They came as trusting supporters of Ross Perot, hoping to hear how they're going to take back their country.
They left with what has been promised them for months _ a new plan.
The secrecy that preceded United We Stand America gatherings across Florida on Saturday lifted somewhat as Perot announced that his grass-roots organization will be arranged by congressional districts.
"Ross keeps saying if we do our jobs, we will be successful," said Tony Risoldi, 41, of Palm Harbor who was among 200 supporters at a gathering in Safety Harbor on Saturday.
"I believe we need a change," said Risoldi, vice president of an insurance company. "It will give us a bigger voice in our congressional districts instead of the counties."
Not everyone was happy, however. Some Florida supporters continued to complain that the organization is too dictatorial and secretive.
United We Stand members in 13 congressional districts in Florida nominated local leaders Saturday and will return next weekend to elect them. The remainder of the state's 23 congressional districts will do the same today and next Sunday.
Among the volunteer posts to be filled are district coordinators who will lead local meetings and form a statewide committee.
In Safety Harbor on Saturday, about 200 Perot loyalists crowded into a fellowship hall usually reserved for potluck suppers at Holy Spirit Episcopal Church.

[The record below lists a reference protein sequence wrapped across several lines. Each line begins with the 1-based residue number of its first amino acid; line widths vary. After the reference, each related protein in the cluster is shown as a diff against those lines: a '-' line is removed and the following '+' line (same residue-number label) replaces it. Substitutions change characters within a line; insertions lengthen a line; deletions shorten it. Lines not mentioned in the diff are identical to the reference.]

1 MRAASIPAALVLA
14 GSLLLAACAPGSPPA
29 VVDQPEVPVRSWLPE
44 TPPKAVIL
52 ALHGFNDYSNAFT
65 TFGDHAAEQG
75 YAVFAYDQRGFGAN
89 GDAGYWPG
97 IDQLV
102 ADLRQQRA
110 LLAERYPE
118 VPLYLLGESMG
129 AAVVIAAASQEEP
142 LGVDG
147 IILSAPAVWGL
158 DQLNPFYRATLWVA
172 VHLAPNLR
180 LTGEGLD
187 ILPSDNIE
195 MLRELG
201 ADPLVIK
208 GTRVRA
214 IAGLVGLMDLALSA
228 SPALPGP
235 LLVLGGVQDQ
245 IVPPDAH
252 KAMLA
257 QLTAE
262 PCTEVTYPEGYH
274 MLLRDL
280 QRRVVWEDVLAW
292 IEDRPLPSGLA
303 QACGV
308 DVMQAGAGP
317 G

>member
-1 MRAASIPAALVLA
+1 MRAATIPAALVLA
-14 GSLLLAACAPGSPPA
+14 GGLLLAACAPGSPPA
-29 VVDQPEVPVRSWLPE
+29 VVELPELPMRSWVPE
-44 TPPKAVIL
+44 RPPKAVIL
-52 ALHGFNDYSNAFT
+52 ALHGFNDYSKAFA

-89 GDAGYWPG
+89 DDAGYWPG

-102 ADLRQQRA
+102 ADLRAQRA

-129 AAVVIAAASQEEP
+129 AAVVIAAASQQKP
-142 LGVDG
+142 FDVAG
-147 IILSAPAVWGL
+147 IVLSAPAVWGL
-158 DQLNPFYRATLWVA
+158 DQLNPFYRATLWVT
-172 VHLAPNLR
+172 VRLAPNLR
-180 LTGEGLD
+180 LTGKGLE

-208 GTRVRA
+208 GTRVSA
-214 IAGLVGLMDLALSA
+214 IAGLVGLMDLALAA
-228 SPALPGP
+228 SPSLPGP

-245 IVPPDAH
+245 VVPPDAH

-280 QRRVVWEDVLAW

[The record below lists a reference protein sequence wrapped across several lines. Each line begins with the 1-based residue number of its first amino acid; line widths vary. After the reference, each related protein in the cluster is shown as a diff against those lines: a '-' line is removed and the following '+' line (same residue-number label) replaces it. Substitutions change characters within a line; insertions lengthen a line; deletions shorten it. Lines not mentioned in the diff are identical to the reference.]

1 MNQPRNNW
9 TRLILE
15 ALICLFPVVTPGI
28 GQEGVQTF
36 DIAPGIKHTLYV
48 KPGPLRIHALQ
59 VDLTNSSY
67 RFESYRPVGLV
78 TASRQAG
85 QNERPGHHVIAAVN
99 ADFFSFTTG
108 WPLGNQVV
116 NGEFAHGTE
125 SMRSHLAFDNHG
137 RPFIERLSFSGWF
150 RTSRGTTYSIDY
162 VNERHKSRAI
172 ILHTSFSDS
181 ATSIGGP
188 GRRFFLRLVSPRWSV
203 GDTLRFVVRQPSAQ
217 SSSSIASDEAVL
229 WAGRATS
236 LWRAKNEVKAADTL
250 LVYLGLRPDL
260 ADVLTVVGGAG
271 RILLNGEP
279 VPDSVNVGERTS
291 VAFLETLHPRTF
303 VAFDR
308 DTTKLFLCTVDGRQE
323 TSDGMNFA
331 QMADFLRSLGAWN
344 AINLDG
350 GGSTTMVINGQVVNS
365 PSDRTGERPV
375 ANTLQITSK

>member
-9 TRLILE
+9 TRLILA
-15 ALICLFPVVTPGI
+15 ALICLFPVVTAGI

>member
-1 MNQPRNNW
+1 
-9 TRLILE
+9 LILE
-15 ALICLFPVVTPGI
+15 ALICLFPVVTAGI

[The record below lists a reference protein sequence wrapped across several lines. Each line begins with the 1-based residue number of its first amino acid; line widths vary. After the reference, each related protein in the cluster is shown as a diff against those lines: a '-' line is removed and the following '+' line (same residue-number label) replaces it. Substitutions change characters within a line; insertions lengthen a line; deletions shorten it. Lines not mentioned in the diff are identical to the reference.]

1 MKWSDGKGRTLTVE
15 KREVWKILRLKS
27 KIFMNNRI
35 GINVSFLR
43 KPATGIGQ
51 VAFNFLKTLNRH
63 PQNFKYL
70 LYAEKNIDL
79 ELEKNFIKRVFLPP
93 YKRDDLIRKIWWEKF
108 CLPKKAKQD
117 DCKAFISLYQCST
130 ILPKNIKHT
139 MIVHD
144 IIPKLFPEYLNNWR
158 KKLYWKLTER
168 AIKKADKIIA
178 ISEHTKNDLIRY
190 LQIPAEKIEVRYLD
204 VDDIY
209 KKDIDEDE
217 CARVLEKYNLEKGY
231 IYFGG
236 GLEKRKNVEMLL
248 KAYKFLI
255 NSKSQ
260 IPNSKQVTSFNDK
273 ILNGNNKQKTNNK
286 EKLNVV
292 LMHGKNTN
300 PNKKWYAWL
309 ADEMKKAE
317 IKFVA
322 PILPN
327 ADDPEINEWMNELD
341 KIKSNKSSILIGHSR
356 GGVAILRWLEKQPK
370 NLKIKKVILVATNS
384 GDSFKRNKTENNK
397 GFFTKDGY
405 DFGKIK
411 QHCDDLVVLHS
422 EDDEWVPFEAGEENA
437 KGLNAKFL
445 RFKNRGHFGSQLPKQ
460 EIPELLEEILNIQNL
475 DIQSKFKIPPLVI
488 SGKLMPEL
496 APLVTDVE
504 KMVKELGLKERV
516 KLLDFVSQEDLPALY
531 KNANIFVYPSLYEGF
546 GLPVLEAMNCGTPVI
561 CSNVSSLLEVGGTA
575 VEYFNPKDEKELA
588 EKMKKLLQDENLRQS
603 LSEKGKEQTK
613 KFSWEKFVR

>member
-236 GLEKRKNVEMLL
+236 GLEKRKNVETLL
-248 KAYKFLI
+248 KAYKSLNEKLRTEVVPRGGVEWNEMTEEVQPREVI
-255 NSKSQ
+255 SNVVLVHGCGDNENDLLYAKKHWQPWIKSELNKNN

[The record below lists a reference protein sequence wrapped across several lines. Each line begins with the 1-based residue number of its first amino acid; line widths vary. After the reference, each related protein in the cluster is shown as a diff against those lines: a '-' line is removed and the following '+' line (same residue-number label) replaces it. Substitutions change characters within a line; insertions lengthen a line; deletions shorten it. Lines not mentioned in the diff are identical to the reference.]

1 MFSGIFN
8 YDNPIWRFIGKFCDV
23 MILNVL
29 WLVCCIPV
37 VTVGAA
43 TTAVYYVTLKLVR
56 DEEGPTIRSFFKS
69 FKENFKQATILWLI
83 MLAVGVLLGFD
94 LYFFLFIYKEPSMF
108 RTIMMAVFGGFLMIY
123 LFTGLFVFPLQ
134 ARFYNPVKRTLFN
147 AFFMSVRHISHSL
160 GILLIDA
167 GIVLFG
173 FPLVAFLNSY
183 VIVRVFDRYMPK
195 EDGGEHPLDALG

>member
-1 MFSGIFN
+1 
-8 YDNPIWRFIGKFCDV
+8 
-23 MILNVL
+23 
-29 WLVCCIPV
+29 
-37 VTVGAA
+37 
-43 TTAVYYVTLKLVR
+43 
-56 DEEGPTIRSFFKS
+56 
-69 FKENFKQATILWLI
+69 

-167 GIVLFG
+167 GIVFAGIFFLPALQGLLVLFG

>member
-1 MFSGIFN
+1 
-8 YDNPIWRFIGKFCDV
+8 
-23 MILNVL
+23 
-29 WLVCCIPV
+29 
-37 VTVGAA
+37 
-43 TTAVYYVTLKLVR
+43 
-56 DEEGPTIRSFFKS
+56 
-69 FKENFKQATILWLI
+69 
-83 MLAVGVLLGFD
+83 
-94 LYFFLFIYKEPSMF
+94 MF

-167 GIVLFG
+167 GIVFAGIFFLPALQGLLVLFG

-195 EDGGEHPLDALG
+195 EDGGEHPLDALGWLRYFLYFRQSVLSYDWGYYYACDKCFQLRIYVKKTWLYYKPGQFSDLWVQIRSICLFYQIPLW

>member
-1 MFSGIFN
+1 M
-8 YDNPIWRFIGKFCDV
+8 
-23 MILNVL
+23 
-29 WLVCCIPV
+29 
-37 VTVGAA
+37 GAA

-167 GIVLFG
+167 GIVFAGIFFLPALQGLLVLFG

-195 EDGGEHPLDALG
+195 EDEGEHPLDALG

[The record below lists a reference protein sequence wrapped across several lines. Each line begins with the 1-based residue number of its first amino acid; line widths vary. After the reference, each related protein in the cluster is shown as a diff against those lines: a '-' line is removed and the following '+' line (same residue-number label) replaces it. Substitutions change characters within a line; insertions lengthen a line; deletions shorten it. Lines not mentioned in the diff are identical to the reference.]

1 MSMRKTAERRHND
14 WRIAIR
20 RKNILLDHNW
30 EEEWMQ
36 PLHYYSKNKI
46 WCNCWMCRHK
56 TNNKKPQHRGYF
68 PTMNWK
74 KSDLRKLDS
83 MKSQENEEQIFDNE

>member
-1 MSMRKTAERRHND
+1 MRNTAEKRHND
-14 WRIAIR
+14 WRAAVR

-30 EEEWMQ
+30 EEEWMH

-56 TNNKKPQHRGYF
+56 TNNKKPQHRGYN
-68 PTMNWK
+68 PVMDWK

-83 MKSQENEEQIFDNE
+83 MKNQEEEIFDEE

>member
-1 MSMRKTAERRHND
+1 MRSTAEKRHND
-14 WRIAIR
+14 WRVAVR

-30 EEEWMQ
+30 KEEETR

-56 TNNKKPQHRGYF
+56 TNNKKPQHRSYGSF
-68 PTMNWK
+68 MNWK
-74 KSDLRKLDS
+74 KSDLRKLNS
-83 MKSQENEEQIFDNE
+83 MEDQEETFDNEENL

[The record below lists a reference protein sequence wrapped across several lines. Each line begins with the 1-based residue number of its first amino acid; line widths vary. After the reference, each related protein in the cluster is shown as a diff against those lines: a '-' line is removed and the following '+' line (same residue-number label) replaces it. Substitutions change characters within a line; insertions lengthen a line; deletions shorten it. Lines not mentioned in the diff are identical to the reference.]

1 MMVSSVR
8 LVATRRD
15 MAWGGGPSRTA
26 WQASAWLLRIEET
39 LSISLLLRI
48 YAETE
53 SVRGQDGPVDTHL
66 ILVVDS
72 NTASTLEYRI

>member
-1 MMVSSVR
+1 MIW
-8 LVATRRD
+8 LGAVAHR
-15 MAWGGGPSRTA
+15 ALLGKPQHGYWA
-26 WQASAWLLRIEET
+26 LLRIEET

Some applauded as Perot explained in a videotaped message why the organization is taking a new shape.
"The congressional districts are the logical way to set things up," said Woody Snow of Palm Harbor, who said he was pleased with the changes.
So many members came to the meeting Saturday that cars were parked three blocks away, leaving the church with standing room only.
After the videotaped address, Jim Whitehouse, an Inverness volunteer recruited to lead the meeting, told members that the district chapters will pressure representatives in Congress, as well as influence all types of elections.
"Eventually, you will have city and county and the district chapters. They will target county commissions, mayors and school boards," Whitehouse said. "How this will work is something the state committee will have to decide for Florida."
The state's 23 district coordinators will meet in July to select a chairman, who will relay concerns to Patricia Muth, paid by United We Stand to be Florida's executive director.
Muth of Tallahassee said Saturday that the non-profit United We Stand is not preparing to become a political party. "We don't endorse candidates. We're set up to educate and inform our members."
Some members aren't so sure.
They complain that Perot is propagandizing and that his organization does not listen.
"I've given up on them. Everything is being dictated. There is no grass roots," said Ralph Winters, 54, a Largo accountant who had been a regional coordinator for seven counties before resigning two months ago. "The secrecy is another problem. People don't get any information. It's a one-way street down the way they want us to go."
Lynn Kane of Valparaiso, coordinator for 10 counties in the Florida Panhandle, said Saturday that members in her area are upset that United We Stand was not dividing into chapters along county or city lines.
One congressional district alone includes five counties, and members fear district meetings may be too far away for them to attend. She also said Muth, who was picked by Perot's headquarters, was filtering too little information to local members.
"Pat Muth has not been elected by the people. She represents Dallas in Florida," Kane said. "I've called her dictatorial because she would tell us to do things. If we don't agree with her, we're told to go find someplace else to play."